The Expanse: Season 1, Episode 7 – “Windmills”

In "Windmills", our characters are set on an irreversible path leading to a showdown on Eros.

“Welcome to the churn.” In The Expanse,, the rules to the game of survival are changing, as Amos (Wes Chatham) so succinctly puts it. “Windmills” sets our characters on an irreversible path, and all roads are leading to Eros.

This is one of the best episodes yet, building on the series of strong, foundational stepping stones that came before it. “Slow burn” seems to be the key phrase in crafting this overarching series, moving disparate mysteries along inch-by-inch, and only throwing in some character backstory and development here and there. This kind of storytelling can be frustrating at times, and The Expanse just might be better suited for binge-watching outlets such as Netflix and Amazon. Viewers impatient for answers might not want to dedicate a weekly time slot to something that doesn’t immediately grab them by the collars.

But for those willing to stick around for the incredibly detailed universe and its expanding mythos, the payoff is worth it. “Windmills” is the perfect balance of plot and character, and at this point, we have enough information to care about both.

We finally get some much-needed backstory on our protagonist, Holden (Steven Strait). Chrisjen (Shohreh Aghdashloo) pays her mother a visit at her farm collective home in snowy Montana, which provided the backdrop for some visually stunning imagery. Red suits Chrisjen well, as her fiery passion for her job and palpable regret over her son’s death moves Holden’s reticent mother (Frances Fisher) to open up about little Jimmy. It seems that Holden’s hero complex stems from guilt over failing to save his family’s land. Knowing that Holden isn’t a militant terrorist just might make Chrisjen his most powerful ally yet, and he’s going to need one after the UN activates a black ops team to take him out.

But the biggest mystery in terms of character backstory had been Amos, and this episode reveals key insights into what makes him tick. Unfortunately for Holden, the more he gets to know Amos, the more he wishes he didn’t. We’ve gotten hints that Amos grew up in an unseemly environment, but now we know just what kind of psyche his upbringing has wrought, and it’s not a pretty one. Nihilistic at best, Amos eschews ideals and relationships in order to play his part in the chaotic game of survival. The fact that he brushed off Holden’s threat as mere bygones just confirms his psychotic nature, and foreshadows a moment in the future when Amos will truly go off the hinges to ensure that he wins the only game that matters. Holden demands that Naomi (Dominique Tipper) reign Amos in, promising a scene that provides furthers insight into why Amos was ever beholden to Naomi in the first place.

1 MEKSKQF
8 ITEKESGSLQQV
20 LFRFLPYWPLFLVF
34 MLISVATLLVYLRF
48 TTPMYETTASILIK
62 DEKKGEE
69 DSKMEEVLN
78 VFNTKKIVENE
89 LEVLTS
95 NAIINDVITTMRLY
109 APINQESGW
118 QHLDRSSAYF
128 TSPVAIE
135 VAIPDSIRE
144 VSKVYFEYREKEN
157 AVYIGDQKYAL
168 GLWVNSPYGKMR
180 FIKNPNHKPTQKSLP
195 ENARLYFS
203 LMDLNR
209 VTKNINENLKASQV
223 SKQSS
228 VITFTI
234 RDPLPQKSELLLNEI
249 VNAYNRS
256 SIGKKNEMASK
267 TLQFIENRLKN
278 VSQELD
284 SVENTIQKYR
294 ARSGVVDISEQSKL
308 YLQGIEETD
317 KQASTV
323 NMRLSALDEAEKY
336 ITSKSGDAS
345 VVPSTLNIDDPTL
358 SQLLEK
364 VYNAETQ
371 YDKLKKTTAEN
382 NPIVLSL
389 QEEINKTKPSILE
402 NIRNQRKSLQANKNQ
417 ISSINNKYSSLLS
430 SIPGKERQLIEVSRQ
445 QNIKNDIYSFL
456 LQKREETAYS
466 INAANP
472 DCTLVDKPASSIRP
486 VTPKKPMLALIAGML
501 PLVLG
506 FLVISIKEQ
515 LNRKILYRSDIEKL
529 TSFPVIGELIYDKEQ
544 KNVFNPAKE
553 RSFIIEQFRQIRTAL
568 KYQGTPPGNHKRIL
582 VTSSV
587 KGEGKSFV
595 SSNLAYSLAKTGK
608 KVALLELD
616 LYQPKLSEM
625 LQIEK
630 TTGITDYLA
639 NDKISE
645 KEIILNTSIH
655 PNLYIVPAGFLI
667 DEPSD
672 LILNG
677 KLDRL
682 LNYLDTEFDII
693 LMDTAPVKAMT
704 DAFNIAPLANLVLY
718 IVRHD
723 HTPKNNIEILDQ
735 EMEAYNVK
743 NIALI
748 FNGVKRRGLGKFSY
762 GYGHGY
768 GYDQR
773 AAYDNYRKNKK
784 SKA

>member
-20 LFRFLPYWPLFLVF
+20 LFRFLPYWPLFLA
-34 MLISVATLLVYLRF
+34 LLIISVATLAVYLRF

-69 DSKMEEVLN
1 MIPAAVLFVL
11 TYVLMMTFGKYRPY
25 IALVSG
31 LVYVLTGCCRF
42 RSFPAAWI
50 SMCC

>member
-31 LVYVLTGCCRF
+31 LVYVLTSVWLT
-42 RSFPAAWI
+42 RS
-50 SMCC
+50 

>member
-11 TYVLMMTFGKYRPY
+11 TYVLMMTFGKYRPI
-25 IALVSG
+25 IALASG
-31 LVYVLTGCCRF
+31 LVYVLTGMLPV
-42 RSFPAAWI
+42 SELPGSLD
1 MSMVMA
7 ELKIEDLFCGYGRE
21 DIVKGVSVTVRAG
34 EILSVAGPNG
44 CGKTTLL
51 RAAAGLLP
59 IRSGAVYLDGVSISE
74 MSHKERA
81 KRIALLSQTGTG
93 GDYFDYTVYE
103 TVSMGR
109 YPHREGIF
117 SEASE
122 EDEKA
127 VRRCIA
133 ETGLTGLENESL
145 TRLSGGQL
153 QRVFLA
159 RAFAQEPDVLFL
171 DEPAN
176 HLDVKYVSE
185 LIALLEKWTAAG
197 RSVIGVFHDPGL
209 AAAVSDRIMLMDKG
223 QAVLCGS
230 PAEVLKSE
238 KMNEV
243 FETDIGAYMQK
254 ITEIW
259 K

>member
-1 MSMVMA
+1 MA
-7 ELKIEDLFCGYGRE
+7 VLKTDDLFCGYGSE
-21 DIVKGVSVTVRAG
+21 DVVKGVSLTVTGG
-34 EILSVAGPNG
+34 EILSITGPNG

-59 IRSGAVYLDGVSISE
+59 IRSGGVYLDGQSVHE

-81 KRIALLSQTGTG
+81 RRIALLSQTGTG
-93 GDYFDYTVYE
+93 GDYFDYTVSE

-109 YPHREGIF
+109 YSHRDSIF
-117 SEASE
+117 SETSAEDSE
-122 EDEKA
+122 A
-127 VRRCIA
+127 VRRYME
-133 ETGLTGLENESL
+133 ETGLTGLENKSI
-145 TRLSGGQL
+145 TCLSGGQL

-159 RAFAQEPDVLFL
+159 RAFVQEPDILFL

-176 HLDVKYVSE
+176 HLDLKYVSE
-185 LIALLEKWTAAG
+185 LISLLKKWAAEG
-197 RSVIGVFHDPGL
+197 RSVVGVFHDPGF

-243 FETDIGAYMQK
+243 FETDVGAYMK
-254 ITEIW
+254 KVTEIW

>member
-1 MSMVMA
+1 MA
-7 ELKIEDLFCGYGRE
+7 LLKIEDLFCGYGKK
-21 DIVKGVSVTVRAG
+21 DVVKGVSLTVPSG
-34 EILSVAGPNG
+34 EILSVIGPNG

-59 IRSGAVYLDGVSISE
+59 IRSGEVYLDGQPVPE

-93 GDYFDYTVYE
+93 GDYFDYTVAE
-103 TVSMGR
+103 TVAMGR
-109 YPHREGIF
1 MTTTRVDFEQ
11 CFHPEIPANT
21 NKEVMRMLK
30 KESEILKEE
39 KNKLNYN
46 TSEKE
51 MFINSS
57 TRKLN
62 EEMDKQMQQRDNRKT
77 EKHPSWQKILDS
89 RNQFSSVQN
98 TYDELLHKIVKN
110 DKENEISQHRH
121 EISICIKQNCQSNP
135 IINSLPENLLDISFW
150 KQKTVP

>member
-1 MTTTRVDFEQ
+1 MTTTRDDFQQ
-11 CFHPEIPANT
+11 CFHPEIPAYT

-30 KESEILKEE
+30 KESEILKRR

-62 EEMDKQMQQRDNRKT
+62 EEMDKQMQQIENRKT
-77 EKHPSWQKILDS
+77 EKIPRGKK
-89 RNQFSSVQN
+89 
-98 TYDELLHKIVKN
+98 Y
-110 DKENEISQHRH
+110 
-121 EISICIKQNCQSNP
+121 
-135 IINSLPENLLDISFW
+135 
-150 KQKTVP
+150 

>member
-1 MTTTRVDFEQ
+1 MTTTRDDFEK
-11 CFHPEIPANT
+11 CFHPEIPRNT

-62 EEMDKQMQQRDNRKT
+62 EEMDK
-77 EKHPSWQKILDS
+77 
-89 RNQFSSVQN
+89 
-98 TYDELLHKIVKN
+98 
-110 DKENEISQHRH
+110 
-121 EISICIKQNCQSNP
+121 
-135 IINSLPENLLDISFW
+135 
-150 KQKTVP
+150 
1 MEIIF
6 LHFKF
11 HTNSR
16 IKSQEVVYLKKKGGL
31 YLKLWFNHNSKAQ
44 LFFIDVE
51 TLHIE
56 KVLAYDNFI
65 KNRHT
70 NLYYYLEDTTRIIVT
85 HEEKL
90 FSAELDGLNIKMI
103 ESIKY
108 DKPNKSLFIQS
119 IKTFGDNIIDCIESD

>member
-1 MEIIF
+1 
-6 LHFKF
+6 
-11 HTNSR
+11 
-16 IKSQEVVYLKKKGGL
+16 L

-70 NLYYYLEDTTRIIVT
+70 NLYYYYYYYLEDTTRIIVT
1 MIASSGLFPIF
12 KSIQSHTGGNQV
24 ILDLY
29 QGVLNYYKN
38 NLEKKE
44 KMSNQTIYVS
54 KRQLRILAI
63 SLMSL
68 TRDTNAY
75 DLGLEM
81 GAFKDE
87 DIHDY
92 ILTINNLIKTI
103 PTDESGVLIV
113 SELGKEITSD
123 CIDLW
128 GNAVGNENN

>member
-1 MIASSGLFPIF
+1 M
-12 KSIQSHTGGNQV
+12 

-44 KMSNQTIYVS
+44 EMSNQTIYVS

As the Rocinante travels towards Eros, so too is another seemingly innocuous character. It’s Mr. Miller (Thomas Jane), who literally hung up his hat after being demoted from detective to ordinary citizen. He drunkenly goes from the docks to Julie Mao’s (Florence Faivre) apartment, searching for something, anything, to make his life decisions worthwhile. It’s there that he receives a transmission, relaying information that an Anubis shuttle docked on Eros. Swiping Julie’s bracelet, he purchases a ticket to Eros, but not before Octavia (Athena Karkanis) pleads to go with him. It’s really disappointing what they’ve done with Octavia’s character, serving no other purpose than to make concerned, puppy dog looks at Miller every so often. Why bother including Octavia in this series at all? Her task in this episode was simply to confirm that Miller has indeed moved on from Octavia to Julie, unfortunately keeping the premise of his ridiculous crush intact.

Regardless of Miller’s motivations, I’m glad that his storyline is finally starting to converge with the Rocinante crew. Part of the reason the Ceres plot was dragging from week to week was that it had little to do with the main action taking place on the Rocinante. Political intrigue aside, Julie Mao remains an enigma, and because we know so little about her or Miller, it’s hard to maintain interest. But with Miller and the Rocinante on the same trajectory, and Chrisjen on honing in on Holden, all these separate threads are finally starting to meet in the middle. The secrets of The Expanse are on the verge of spilling out, and it’s about time.

Other Thoughts:

I thought for sure the title of this episode was going to be “Donkey Balls”. More goofy Alex (Cas Anvar), please?

For all the high-tech gadgetry in the future, I was a little surprised to see the secret Martian code words printed on paper.

The Cervantes allusions keep on coming. Holden liked to think of himself as a knight when he was a child, and his farm collective even includes towering windmills (really cool-looking futuristic windmills, I might add). Are we on our way to seeing Holden wielding a sword?

The man recording Holden from last episode turned out to be Chrisjen’s spy on Tycho, and Elias Toufexis is doing an excellent job at portraying the skeevy and duplicitous snoop. I have to wonder if his plea for mercy from Holden was sincere or a manipulative play on Holden’s emotions.

RATING 8 / 10
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